Everyone associated with the Spokane Chiefs acknowledges that last year’s finish – 15 wins and last place in the Western Conference – isn’t where the organization wants to be. To a person, the goal is to get back to winning championships and developing professional hockey players.
The Chiefs have been quite good at the latter in recent years. They get to work on the former Friday.
The 2023-24 Western Hockey League gets underway with a full slate of games. The Chiefs start the season on the road, with games in Kamloops on Friday and Everett on Sunday before returning for the home opener Sept. 30 against Tri-City.
After a successful preseason, which saw the club go 3-2-1-0 , coach Ryan Smith and his players are anxious to get going for real.
“When you miss the playoffs, you have a lot of time to think in the in the offseason,” Smith said after practice on Wednesday. “I think that (the players) are excited for this weekend for the opening of the regular season. And then for the new guys, I’m sure for their first taste of regular season games. It’s an exciting time and I feel that energy in the locker room.”
“I know all the guys in the room are so excited,” returning center Berkly Catton said. “It’s been such a long wait from last year now through summer. We just can’t wait to get out there and play.”
Each new season brings a fresh chance to be competitive.
“I think that every year you start with big expectations,” Smith said. “I mean, we want to win a championship, and I don’t think you can ever start without that in the back of your mind. We want to see growth in our team.”
Learning to play in, and win, the close games are paramount to this season’s success.
“We saw that a little bit in the second half of last year – a bunch of games down the stretch where we were winning by one or losing by one,” Smith said. “Meaning we were in the game, and we were playing pretty good hockey. The results didn’t quite always go our way, but I think that’s the one thing we need – to learn to win those close games and be OK winning those close games. So that takes a little bit of practice and some opportunity early in the season.”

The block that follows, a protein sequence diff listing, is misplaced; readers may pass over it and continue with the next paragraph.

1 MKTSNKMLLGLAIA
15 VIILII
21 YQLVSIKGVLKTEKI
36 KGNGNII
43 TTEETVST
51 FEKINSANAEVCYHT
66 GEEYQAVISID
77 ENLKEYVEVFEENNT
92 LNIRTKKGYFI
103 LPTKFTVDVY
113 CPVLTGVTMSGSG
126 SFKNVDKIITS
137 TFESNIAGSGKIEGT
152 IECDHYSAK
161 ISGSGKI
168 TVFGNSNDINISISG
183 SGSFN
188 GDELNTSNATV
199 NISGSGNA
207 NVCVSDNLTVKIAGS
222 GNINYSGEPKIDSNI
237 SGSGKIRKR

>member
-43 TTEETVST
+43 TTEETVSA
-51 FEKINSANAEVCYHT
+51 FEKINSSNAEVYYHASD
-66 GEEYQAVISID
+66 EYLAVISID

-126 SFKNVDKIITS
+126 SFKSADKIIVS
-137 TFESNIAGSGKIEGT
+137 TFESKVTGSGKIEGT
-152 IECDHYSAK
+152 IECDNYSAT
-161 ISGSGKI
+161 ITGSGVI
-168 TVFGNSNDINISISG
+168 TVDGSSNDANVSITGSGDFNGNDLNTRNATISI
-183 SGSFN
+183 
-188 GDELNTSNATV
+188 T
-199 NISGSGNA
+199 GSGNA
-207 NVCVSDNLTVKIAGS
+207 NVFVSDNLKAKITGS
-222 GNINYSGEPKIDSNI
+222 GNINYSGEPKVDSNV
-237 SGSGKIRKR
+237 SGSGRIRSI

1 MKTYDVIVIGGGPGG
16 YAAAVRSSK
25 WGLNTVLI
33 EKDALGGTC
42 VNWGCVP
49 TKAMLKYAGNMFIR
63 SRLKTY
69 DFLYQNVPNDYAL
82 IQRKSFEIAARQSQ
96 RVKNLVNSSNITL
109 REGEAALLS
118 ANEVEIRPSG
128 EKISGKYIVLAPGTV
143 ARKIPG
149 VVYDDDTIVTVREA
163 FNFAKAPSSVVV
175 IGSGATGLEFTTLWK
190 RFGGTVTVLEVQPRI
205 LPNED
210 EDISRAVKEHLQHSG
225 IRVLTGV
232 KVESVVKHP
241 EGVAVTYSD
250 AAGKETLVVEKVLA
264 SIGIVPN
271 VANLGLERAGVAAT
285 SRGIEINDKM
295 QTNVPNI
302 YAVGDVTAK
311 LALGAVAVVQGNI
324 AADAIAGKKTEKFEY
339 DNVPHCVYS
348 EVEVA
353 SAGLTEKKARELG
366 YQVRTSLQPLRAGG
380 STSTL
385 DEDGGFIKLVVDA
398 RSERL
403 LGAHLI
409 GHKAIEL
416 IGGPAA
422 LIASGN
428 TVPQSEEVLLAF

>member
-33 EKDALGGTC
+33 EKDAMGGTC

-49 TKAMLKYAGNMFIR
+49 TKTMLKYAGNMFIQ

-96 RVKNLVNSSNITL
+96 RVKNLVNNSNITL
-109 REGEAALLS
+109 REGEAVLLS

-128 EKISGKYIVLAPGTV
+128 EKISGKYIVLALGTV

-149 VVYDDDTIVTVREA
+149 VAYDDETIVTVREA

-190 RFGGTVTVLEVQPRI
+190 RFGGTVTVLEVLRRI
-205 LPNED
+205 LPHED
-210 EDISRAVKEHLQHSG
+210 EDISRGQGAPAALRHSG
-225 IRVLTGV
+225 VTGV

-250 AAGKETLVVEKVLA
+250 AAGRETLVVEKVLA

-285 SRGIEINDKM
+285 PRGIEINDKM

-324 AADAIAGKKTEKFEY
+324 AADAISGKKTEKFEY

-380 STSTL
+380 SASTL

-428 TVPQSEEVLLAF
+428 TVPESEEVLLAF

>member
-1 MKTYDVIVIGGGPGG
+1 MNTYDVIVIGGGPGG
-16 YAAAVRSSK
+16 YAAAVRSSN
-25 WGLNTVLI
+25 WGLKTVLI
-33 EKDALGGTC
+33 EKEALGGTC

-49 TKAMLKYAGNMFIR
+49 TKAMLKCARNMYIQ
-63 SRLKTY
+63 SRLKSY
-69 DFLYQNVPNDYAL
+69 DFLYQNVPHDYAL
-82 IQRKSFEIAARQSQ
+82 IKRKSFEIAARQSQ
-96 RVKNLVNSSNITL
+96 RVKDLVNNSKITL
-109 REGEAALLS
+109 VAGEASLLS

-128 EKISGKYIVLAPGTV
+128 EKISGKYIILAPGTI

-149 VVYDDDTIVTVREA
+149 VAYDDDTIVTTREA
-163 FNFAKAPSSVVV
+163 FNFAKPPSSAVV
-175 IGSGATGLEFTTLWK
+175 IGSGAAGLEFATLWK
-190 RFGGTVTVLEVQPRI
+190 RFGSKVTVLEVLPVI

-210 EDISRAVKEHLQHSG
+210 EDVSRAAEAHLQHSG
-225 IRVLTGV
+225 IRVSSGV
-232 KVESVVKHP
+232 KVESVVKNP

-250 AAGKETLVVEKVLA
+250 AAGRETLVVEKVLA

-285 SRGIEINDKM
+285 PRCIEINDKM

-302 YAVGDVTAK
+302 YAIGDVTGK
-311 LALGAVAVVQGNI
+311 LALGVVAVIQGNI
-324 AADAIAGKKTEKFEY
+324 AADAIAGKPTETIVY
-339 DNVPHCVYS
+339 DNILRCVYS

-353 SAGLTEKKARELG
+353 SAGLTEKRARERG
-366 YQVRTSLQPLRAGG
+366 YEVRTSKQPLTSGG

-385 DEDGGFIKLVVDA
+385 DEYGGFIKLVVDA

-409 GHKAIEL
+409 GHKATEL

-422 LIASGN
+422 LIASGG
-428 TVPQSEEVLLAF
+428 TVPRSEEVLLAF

Smith was encouraged by the preseason success and hopes it’ll translate when the games count.
“We managed to have a few really good moments in (preseason) and for us, it was evaluation. It was putting some of our structure into place and seeing if it worked, or what we needed to build on. So, there’s a little bit of both of evaluation of individuals and evaluation of your team. For us as a coaching staff, we got quite a bit out of it.”
Smith will lean on his top line of Catton and wingers Chase Bertholet and Conner Roulette this season to provide scoring.
The trio showed good chemistry during the exhibition season.
“They’re obviously great hockey players, but even better guys,” Catton said of his linemates. “We get along so well off and on the ice. Lots of talk and lots of communicating, I think that’d be our biggest thing. We just communicate so well.”